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Rhyme and Shine

Yoga Sun Salutation for Kids

At our mountain cabin, I recently built a labyrinth with my dearest friend, Angela. It was at Holden Village (http://www.holdenvillage.org/) that I first discovered the power of the labyrinth. It may look like a maze, but in reality it is a single path. In other words, you can’t go wrong. Unlike life there are no wrong turns, no dead ends, and no tricks. It’s more like the Yellow Brick Road (although mine is paved with much more humble materials).

But much like life, I find that the labyrinth sometimes leads you in circles. It sometimes brings you dangerously close to the end, or the apex, only to twist you off in another direction. It has a beginning, a middle, and an end. And in my labyrinth, there are bumps and narrow sections. I almost always find myself thinking about all the ways in which the labyrinth is a metaphor for life.

GraceCathedralLabyrinthI recently visited Grace Cathedral (http://www.gracecathedral.org/) in San Francisco and walked their outdoor labyrinth. Aside from having a different pattern than mine (theirs is the Medieval pattern and mine is Classical), theirs is also smooth and uniform. It’s beautiful, and I was so pleased to have the chance to walk it. But I have to admit… I missed the rocky spots and surprising divots of my homemade path.

CabinLabyrinthAnd what of the center? I must admit I’m not always sure what to do there, or how long to stay. That is one of the questions I’m excited to have the chance to explore with my labyrinth. I recently had a group of grade-school girls at my cabin. They were fidgety and bickering when I showed them my labyrinth. I was amazed to see how the mere act of walking on a given path calmed and quieted them. They asked what they were to do in the middle. I suggested it could be a place to simply take a moment and stop, rest, sit quietly, or pray, and they were unflinching in their embrace of the idea. One girl knelt on the ground, put her hands and head on the stone, closed her eyes, and was still. The others waited patiently, and then took their turns. When confronted with the challenge of passing someone (as will happen on a single-lane road such as this), they were hearteningly courteous and composed.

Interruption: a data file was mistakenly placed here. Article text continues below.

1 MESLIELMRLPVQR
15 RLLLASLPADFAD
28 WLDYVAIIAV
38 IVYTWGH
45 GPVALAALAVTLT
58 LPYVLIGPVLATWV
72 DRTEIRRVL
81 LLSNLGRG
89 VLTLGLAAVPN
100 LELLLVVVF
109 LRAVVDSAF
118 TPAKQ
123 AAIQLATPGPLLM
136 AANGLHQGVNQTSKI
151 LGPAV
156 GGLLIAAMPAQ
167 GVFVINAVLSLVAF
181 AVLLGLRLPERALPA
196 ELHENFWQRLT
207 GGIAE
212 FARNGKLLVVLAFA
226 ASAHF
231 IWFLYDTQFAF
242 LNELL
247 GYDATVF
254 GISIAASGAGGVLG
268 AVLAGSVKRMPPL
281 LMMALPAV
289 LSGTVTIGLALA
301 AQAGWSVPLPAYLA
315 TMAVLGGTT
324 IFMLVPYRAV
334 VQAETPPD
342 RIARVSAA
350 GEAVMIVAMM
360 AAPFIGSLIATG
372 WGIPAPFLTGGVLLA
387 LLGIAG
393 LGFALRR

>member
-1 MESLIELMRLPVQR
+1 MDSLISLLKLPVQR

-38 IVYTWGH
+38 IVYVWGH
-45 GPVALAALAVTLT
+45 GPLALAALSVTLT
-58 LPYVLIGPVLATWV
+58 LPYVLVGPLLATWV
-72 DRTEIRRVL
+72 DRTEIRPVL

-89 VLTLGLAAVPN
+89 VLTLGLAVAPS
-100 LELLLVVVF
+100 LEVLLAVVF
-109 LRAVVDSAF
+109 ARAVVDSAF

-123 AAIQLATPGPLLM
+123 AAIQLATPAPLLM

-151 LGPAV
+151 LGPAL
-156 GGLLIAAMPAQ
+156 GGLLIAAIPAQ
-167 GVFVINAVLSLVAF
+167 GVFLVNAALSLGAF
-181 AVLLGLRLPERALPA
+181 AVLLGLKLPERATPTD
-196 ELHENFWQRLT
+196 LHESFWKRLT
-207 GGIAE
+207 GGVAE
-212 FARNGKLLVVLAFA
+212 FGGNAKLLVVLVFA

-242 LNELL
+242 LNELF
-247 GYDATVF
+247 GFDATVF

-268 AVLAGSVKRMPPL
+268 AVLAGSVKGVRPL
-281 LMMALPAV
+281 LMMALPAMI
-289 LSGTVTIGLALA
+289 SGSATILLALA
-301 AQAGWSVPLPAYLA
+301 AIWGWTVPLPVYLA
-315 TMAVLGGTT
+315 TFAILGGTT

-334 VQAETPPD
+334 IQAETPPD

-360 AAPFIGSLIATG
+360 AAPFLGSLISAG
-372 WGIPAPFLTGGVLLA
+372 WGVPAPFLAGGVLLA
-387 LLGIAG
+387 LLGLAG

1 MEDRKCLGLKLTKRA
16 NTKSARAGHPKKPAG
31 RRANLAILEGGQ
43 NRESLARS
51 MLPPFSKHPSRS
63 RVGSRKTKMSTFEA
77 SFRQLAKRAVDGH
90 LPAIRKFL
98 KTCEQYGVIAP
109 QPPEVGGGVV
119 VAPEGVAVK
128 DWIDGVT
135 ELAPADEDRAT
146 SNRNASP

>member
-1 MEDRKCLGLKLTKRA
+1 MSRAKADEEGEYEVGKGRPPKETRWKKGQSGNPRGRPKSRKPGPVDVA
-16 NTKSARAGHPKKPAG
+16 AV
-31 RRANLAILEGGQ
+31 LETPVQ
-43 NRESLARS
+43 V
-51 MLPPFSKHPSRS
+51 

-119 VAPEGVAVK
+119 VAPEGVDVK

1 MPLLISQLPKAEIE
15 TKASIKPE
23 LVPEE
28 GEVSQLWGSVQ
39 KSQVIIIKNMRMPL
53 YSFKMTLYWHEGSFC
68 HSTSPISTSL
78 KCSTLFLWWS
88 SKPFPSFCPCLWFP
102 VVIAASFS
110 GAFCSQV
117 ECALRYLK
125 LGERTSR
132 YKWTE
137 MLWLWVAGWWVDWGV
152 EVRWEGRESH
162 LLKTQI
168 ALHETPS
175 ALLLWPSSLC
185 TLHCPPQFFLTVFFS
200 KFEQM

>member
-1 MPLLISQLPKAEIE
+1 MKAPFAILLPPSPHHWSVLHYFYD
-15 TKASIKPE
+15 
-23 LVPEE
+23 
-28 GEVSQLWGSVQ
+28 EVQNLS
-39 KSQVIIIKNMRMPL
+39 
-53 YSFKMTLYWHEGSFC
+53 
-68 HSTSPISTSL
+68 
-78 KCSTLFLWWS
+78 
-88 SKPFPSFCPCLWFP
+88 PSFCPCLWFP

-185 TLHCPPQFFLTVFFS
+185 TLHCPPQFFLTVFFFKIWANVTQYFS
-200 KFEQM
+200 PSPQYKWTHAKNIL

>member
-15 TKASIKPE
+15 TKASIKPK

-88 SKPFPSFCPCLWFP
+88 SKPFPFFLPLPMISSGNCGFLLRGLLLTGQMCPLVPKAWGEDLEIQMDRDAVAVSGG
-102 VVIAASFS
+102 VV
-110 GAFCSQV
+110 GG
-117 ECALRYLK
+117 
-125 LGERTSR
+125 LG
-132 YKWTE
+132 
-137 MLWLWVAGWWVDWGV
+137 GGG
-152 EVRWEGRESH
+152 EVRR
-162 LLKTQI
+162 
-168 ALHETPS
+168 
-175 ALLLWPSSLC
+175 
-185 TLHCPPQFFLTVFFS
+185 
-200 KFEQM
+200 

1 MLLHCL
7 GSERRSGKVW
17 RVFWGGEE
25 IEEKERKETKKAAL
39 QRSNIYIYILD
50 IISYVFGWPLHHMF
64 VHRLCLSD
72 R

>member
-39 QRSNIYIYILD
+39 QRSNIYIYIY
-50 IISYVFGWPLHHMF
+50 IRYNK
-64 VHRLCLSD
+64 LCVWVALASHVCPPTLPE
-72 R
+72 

When you look up synonyms for “labyrinth,” words like “tangle” and “convolution” come up. I understand why this is so… I’ve heard the word used to describe a complex path. According to Wikipedia (http://en.wikipedia.org/wiki/Labyrinth) Daedalus created the first labyrinth to hold the Minotaur. Despite the fact that it “has an unambiguous route to the center and back,” that first coil was so effective that its maker could barely find his way out.

But things aren’t always what they seem, are they? Although it may look like a knot at first glance, my experience of the labyrinth is that of unknotting—of untying the mess, of simplifying, and of gaining perspective. After the calming and centering experiences I’ve had in the labyrinths I’ve walked, I don’t think I could ever use the word to mean anything other than a path of certainty and enlightenment.